3 ways to track attendance at events


In this post we will discuss:

  • The most common ways organizers measure attendance at events
  • The pros and cons of each method
  • When to use each method

Event staff checks in attendee

check in users

With this method, the organizer will have multiple event employees or volunteers staffed at the entrance to the venue. Each employee/volunteer is equipped with hardware that will allow the employee/volunteer to track attendance as each attendee enters the venue.


  • Accuracy: While there may still be some errors depending on the training and the event itself, it won’t be orders of magnitude off.
  • Access: It allows organizers to restrict access to the event. Any event that requires a ticket to enter MUST use this method because organizers must ensure that the attendee has a valid ticket before entering.


  • Cost: It takes money to hire multiples event staff to man certain locations, and also it takes additional time to train the staff properly. Cost may also increase based on how you decide to implement this method of attendance tracking.
  • Speed: Forcing staff to manually check-in every attendee can dramatically slow down the rate of users that are able to enter the venue/virtual room. The rate at which attendees can be allowed into the event depends heavily on:
    • Which method is used to track attendance
    • The number of staff that are admitting attendees
    • How well trained each staff is

The hardware used by employees to track attendee varies across implementations and will be discussed in the section below.

Scanning QR Codes or Barcodes


In this implementation, the attendee will show up to the event having previously registered online. He/she will either receive a QR code/barcode attached to their ticket, or they receive an email with their QR code/barcode.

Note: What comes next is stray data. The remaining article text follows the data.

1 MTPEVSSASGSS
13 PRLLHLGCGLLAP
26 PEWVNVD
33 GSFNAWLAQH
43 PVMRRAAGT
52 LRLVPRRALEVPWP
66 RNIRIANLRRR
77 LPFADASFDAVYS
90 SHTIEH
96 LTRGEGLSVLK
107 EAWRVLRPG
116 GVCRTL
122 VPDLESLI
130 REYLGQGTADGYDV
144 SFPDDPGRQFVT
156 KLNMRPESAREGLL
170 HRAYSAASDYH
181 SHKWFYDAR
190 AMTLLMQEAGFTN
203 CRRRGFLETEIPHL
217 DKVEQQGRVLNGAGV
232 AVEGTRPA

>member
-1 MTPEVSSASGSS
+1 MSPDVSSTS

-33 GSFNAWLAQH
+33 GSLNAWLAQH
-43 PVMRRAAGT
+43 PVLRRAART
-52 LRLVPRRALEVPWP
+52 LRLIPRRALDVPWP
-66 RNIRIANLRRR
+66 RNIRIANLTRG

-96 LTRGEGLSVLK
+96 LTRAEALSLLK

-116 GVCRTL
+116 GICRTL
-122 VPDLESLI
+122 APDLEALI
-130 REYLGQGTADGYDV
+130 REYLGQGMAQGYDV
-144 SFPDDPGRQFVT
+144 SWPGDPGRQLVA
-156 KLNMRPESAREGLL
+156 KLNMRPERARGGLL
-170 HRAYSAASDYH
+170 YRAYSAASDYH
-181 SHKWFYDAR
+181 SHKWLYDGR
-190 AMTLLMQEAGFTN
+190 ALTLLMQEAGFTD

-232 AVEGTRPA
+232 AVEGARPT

The event staff will use either a dedicated barcode scanner to scan the attendee’s barcode, or they will use a mobile phone to scan the attendee’s QR code. The event staff may additionally verify that the attendee is allowed to enter the event.


  • Check-In Speed: Using a scanner is almost instant and is only slower than using a Clicker Counter
  • Accuracy: It’s impossible to double count an attendee because the staff will only be able to scan each QR code/barcode only once. The only source of data inaccuracy is if an attendee sneaks into the event without being scanned.
  • Detailed: Organizers know exactly who is at the event and will be able to run detailed reports to better understand the attendees.
  • Interactive: Since QR scanners/barcode scanners will automatically mark a user a present in an online database, organizers can use this to trigger certain actions. For example, the organizer can choose to send a text to the attendee after they check in with additional details about the schedule of the event.
  • Live Statistics: Organizers will always know how many users are checked into the event and can check updated live statistics by visiting a simple website.


  • Training: While it doesn’t take much to teach someone how to use a QR scanner or barcode scanner, there is still some training involved.
  • Cost: Barcode scanners are the most expensive solution of all the ones mentioned so far. QR scanners are cheaper but they assume you have a mobile phone.
  • Reliability: While unlikely, it’s possible that your mobile phones or barcode scanners break right before the event occurs. Also, some solutions may require Wi-Fi access, which introduces another point of failure.

Clicker Counter

A clicker counter is a mechanical device that keeps track of a number. It allows the user to increment the number by pressing button.

Clicker counters have been a staple of attendance monitoring for decades. They are typically used when capacity is an issue. For example, at amusement parks each ride has a maximum capacity of riders. Park staff will use clicker counters to keep track of the number of users admitted to a particular ride.

In this implementation, the event staff will simply increment their clicker counter whenever an attendee enters the venue.


  • Check-In Speed: Because staff members do not need to interact with any of the attendees, it is by far the fastest way to track user attendance.
  • Simple: Clicker counters will only have 2 buttons, one to increment the count, and another to reset the count. It’s hard to get much simpler than that.